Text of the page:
By Jon Burstein, Sun-Sentinel
December 31, 2011
For more than 70 hours, billion-dollar fraudster Scott Rothstein talked and talked, answering questions for the first time under oath. He mapped out how he constructed the largest financial swindle in South Florida history, leveled damaging accusations at people he said broke the law with him and hinted at how his own crimes went well beyond stealing money.
So what was revealed about Rothstein, his $1.4-billion fraud and what's to come in the sensational case that continues making headlines? Here's a rundown of the more than 2,500 pages of transcripts released so far from the imprisoned con man's recent closed-door testimony in a Miami federal courtroom:
Q: What has Rothstein said?
A: In a nutshell, that he had a lot of help pulling off his Ponzi scheme. There were those who actively participated and others who knew he was breaking the law and did nothing to stop him. Likewise, he claimed banks where the proceeds of his fraud flowed — TD Bank and Gibraltar Private Bank & Trust Co. — did nothing to stop him, even when his actions went well beyond the suspicious. Attorneys for his former law partners at Rothstein Rosenfeldt Adler and the banks say Rothstein is lying, pulling off another scam to get his prison sentence reduced.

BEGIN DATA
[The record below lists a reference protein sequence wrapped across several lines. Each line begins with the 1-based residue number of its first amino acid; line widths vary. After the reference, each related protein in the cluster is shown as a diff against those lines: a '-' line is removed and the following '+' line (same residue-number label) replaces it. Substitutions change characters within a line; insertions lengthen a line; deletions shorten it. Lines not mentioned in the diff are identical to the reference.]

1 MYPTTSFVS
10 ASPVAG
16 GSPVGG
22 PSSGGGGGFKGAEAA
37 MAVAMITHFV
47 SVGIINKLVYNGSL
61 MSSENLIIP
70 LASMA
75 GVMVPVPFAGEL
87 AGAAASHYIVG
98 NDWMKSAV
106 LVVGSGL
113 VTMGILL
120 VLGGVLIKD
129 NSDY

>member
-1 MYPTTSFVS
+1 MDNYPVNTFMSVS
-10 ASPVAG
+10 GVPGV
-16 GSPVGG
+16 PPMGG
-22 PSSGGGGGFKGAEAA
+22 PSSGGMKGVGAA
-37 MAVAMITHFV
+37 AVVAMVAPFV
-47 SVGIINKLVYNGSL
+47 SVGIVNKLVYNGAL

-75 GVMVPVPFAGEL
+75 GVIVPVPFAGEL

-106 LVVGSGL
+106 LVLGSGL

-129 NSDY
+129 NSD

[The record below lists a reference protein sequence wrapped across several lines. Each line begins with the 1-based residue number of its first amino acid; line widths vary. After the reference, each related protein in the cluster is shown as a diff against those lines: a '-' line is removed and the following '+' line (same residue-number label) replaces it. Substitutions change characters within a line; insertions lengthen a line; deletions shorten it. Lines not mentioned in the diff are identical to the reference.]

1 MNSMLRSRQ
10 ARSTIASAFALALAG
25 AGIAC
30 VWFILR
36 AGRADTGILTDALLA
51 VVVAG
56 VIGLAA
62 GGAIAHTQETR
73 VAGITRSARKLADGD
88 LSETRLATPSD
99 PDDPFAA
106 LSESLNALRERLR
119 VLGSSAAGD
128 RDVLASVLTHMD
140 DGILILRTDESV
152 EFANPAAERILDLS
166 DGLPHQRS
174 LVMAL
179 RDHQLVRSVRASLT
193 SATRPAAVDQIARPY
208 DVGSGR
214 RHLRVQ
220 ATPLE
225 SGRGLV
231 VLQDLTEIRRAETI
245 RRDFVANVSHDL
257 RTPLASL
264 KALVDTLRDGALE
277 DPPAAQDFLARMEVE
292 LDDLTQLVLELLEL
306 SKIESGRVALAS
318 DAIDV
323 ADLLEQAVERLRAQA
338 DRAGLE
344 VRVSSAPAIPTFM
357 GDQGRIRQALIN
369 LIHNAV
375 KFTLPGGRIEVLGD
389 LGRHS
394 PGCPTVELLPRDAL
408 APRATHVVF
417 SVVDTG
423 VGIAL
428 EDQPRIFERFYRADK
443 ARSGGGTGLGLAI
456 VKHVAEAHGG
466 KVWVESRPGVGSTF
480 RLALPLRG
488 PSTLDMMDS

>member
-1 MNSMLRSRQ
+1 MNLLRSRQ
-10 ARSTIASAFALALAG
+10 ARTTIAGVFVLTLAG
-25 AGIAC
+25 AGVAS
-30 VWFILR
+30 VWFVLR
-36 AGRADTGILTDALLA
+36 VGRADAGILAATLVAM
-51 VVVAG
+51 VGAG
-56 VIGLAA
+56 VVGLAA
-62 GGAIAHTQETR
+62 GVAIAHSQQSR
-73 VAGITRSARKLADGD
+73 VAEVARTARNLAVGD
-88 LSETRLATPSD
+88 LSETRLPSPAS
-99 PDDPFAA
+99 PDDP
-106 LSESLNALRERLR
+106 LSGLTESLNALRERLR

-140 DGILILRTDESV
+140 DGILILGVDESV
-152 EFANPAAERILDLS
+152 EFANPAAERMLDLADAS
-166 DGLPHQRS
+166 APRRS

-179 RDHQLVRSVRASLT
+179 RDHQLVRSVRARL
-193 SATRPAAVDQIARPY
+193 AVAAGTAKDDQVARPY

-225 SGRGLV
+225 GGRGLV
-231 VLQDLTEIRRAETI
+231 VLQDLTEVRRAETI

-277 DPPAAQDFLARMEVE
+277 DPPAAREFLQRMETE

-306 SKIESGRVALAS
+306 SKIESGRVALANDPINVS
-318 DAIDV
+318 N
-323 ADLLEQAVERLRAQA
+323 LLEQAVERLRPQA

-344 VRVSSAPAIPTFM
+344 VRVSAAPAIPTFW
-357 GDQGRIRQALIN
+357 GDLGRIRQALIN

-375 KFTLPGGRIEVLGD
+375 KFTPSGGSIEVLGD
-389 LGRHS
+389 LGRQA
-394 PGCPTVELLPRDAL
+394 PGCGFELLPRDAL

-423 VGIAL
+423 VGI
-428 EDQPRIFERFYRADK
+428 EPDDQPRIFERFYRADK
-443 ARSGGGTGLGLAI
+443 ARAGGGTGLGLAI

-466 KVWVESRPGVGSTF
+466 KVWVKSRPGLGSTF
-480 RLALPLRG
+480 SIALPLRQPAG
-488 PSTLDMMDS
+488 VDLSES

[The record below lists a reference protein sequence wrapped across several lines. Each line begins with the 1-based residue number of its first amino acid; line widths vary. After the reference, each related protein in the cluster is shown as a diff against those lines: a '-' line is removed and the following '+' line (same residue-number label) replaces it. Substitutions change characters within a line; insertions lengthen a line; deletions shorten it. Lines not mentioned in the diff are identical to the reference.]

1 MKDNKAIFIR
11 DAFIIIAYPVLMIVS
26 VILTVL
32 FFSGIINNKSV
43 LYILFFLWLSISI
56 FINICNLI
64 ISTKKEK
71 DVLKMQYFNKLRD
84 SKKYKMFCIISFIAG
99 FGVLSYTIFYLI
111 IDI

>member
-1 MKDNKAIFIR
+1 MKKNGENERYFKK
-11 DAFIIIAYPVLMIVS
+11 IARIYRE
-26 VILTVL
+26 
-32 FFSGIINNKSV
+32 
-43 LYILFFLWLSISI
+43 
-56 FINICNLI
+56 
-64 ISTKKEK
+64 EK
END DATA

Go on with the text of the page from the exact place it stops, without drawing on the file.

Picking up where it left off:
Q: What remains a mystery as far as Rothstein goes?
A: A lot. Rothstein admitted to committing a panoply of crimes outside his Ponzi scheme — money laundering, extortion, bribing public officials, bribing law enforcement, paying law enforcement officers to commit illegal acts, interfering with the judiciary and misreporting his taxes.
He wasn't allowed to elaborate, though. He was stopped by a federal prosecutor sitting in on the deposition sessions who cited "governmental investigatory privilege." Legal experts said that shutting down such lines of questioning indicates that federal authorities are still examining Rothstein's claims.
Q: Where is Rothstein? Has anything been done to change his physical appearance?